The Real ID Act and Military Base Access
May 7, 2025 Deadline
UPDATE: On May 7, 2025, U.S. travelers must be REAL ID compliant to board domestic flights and access certain federal facilities. The U.S. Department of Defense (DoD) recently finalized an update to its DoD-Wide installation security policy and is in the process of no longer accepting noncompliant marked cards across all of its facilities and installations. However, DoD will continue to accept state-issued noncompliant unmarked "legacy" cards until the May 7, 2025 deadline.
IDs for Base Access
The 2005 law known as the Real ID Act, requires states to meet minimum security requirements for state-issued ID cards such as driver's licenses, according to the Department of Homeland Security. Although the agency's extension for the affected states has expired, Pentagon officials have granted extra time for DoD-operated locations. The reason behind the Real ID Act is to stop the production of fake ID's.
At this time there is no update to how military bases are handling this legislation. As of now a state issued driver's license should suffice when entering the depots at San Diego and Parris Island. However, we recommend calling ahead of time, leaving enough time to acquire a new state issued ID or a passport. Beyond MCRD is another issue; this March we had a staff member that was not allowed to use her Missouri State ID to gain access to a military facility.
As of now not every state is compliant with the law and those who are not compliant have filed extensions. The extension will last until October 1, 2021. For more information on the Real ID Act you can visit the Official website of the Department of Homeland Security.
How to Get on Base
One of the most common questions we are asked is about how to gain access to the base. Many people believe that as long as they are with their Marine, or as long as they explain to the gate guard why they are trying to get on base they will be allowed to enter. While this may occur from time to time, this is not the official policy. Keep in mind that the official policy for each installation may differ, but the overall theme remains the same.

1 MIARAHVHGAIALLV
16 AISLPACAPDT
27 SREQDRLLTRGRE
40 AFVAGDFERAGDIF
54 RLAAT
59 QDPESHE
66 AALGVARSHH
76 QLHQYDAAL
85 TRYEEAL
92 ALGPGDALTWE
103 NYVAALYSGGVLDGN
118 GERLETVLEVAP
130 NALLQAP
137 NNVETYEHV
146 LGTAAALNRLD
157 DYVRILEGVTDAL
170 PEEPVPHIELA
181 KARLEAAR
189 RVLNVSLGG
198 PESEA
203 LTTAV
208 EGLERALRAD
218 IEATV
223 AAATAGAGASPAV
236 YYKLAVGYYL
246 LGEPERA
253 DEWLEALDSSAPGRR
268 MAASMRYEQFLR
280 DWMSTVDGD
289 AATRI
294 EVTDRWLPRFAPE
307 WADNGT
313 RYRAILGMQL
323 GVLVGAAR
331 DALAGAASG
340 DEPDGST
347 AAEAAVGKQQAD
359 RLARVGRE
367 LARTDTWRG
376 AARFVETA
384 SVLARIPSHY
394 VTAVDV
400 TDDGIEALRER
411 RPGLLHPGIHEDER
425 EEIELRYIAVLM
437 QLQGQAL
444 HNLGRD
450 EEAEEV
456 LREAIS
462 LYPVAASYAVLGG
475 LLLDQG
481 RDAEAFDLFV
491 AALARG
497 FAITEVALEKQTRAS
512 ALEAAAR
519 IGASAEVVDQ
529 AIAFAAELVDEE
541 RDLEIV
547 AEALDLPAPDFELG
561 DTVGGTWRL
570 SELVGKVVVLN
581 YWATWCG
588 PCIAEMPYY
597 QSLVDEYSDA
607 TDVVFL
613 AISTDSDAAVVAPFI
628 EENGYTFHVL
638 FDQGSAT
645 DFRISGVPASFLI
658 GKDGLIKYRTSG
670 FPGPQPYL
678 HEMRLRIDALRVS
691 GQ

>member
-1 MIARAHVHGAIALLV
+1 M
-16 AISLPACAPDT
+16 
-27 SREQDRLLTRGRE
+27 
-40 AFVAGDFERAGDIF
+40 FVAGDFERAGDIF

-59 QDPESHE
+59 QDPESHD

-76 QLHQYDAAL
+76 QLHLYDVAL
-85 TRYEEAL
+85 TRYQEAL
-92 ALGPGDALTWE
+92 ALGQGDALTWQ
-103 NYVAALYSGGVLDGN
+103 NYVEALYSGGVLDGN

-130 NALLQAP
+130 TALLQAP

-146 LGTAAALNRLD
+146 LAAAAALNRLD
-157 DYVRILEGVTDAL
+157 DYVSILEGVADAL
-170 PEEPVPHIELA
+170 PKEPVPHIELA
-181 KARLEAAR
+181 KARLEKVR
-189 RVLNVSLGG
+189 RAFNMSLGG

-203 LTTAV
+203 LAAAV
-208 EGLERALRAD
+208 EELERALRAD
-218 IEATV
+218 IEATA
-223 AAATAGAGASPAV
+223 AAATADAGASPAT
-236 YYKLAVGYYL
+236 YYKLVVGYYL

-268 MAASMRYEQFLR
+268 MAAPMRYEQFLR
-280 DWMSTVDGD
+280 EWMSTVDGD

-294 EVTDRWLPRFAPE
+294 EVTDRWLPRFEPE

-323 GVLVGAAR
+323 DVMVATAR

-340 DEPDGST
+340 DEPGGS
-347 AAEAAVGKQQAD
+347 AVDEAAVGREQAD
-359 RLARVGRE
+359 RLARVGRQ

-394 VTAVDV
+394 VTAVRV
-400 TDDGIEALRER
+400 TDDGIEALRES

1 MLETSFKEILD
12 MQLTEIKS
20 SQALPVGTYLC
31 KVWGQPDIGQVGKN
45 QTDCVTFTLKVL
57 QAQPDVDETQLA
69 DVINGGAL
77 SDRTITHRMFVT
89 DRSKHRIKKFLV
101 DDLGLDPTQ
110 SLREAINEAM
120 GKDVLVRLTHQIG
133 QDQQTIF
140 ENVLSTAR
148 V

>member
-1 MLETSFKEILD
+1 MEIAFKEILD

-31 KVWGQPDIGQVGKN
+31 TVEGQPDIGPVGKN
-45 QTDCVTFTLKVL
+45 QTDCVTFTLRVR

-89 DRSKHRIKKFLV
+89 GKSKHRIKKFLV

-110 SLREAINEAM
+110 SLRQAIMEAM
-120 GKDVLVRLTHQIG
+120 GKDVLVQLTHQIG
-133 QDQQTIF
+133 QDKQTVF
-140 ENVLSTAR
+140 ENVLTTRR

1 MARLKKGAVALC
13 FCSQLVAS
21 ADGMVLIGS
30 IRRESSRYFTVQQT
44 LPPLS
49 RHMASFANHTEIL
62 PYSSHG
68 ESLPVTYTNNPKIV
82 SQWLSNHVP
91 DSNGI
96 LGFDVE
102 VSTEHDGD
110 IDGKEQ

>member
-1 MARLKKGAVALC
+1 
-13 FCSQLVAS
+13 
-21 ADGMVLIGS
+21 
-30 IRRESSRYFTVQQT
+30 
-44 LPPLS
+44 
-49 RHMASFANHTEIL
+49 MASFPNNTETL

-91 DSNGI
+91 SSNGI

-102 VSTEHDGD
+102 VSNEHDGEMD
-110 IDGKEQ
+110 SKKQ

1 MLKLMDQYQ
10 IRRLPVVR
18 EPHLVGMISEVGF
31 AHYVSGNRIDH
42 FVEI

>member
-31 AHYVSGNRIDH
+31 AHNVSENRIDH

The easiest way to gain access to the base is to have a Department of Defense (DoD) I.D. Government officials obviously understand that not everyone will have one of these I.D.'s, so they put policies in place that will allow civilians access to the base. The policies include procedures and the items needed to get on base. Generally, the items that may be needed to gain access are:
- Federal I.D., state issued I.D., or driver's license. (Expired I.D.'s will not be accepted.)
- Passport (Expired passports will not be accepted.)
- Vehicle registration (if renting, the car rental agreement will suffice)
- Proof of vehicle insurance
Even when being escorted by your Marine, the base may require civilians to come to the visitor's center, which are usually located near the front gate. While at the visitor's center the Marine's guests may have to fill out some paperwork and even possibly have their I.D. scanned and put on file. The Marine will be held responsible for the actions of their guest while aboard the installation.
The Defense Biometric Identification System (DBIDS)
The Defense Biometric Identification System (DBIDS) is an identification authentication and force protection tool that is fully operational on military bases throughout the world.
Written by David Ogden, Sgt. USMC '11-'16.
David was a Sergeant with the United States Marine Corps from 2011-2016. He is a combat veteran. He has worked at Marine Parents as a writer since he left the Marine Corps. He is currently in college and writes for the organization full-time. Click here to read more about the author.